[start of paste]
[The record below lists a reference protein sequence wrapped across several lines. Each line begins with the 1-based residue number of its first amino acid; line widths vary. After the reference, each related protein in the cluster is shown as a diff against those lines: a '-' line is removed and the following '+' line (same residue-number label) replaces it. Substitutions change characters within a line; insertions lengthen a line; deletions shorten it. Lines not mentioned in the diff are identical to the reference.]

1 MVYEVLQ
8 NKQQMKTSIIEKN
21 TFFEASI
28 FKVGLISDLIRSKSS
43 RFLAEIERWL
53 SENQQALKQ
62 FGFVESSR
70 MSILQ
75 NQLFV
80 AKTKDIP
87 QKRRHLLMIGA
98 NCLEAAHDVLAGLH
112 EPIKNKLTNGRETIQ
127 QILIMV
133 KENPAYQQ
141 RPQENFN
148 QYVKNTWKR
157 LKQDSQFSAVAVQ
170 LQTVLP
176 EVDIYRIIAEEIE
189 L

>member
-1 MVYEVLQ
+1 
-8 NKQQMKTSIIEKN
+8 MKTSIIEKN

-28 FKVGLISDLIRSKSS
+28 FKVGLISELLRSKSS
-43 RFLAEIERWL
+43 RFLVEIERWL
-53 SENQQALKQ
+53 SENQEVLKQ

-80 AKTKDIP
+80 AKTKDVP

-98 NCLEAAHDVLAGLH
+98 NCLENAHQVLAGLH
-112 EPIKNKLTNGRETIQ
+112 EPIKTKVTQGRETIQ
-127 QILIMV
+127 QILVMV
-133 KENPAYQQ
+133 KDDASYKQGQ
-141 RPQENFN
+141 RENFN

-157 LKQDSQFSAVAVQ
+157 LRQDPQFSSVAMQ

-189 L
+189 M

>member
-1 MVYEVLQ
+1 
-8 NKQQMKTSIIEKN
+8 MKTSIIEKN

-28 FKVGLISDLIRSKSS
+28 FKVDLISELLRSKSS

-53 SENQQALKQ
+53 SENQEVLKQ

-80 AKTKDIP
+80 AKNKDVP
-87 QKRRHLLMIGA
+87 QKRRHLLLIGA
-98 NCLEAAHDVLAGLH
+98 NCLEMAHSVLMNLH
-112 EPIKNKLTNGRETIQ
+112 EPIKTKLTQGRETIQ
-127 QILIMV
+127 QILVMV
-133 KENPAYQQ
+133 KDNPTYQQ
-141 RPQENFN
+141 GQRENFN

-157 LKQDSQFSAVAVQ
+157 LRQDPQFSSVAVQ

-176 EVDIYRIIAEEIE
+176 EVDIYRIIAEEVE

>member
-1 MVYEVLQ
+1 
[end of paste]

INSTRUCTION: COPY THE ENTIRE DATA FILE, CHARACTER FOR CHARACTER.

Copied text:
[The record below lists a reference protein sequence wrapped across several lines. Each line begins with the 1-based residue number of its first amino acid; line widths vary. After the reference, each related protein in the cluster is shown as a diff against those lines: a '-' line is removed and the following '+' line (same residue-number label) replaces it. Substitutions change characters within a line; insertions lengthen a line; deletions shorten it. Lines not mentioned in the diff are identical to the reference.]

1 MVYEVLQ
8 NKQQMKTSIIEKN
21 TFFEASI
28 FKVGLISDLIRSKSS
43 RFLAEIERWL
53 SENQQALKQ
62 FGFVESSR
70 MSILQ
75 NQLFV
80 AKTKDIP
87 QKRRHLLMIGA
98 NCLEAAHDVLAGLH
112 EPIKNKLTNGRETIQ
127 QILIMV
133 KENPAYQQ
141 RPQENFN
148 QYVKNTWKR
157 LKQDSQFSAVAVQ
170 LQTVLP
176 EVDIYRIIAEEIE
189 L

>member
-1 MVYEVLQ
+1 
-8 NKQQMKTSIIEKN
+8 MKTSIIEKN

-28 FKVGLISDLIRSKSS
+28 FKVGLISELLRSKSS
-43 RFLAEIERWL
+43 RFLVEIERWL
-53 SENQQALKQ
+53 SENQEVLKQ

-80 AKTKDIP
+80 AKTKDVP

-98 NCLEAAHDVLAGLH
+98 NCLENAHQVLAGLH
-112 EPIKNKLTNGRETIQ
+112 EPIKTKVTQGRETIQ
-127 QILIMV
+127 QILVMV
-133 KENPAYQQ
+133 KDDASYKQGQ
-141 RPQENFN
+141 RENFN

-157 LKQDSQFSAVAVQ
+157 LRQDPQFSSVAMQ

-189 L
+189 M

>member
-1 MVYEVLQ
+1 
-8 NKQQMKTSIIEKN
+8 MKTSIIEKN

-28 FKVGLISDLIRSKSS
+28 FKVDLISELLRSKSS

-53 SENQQALKQ
+53 SENQEVLKQ

-80 AKTKDIP
+80 AKNKDVP
-87 QKRRHLLMIGA
+87 QKRRHLLLIGA
-98 NCLEAAHDVLAGLH
+98 NCLEMAHSVLMNLH
-112 EPIKNKLTNGRETIQ
+112 EPIKTKLTQGRETIQ
-127 QILIMV
+127 QILVMV
-133 KENPAYQQ
+133 KDNPTYQQ
-141 RPQENFN
+141 GQRENFN

-157 LKQDSQFSAVAVQ
+157 LRQDPQFSSVAVQ

-176 EVDIYRIIAEEIE
+176 EVDIYRIIAEEVE

>member
-1 MVYEVLQ
+1 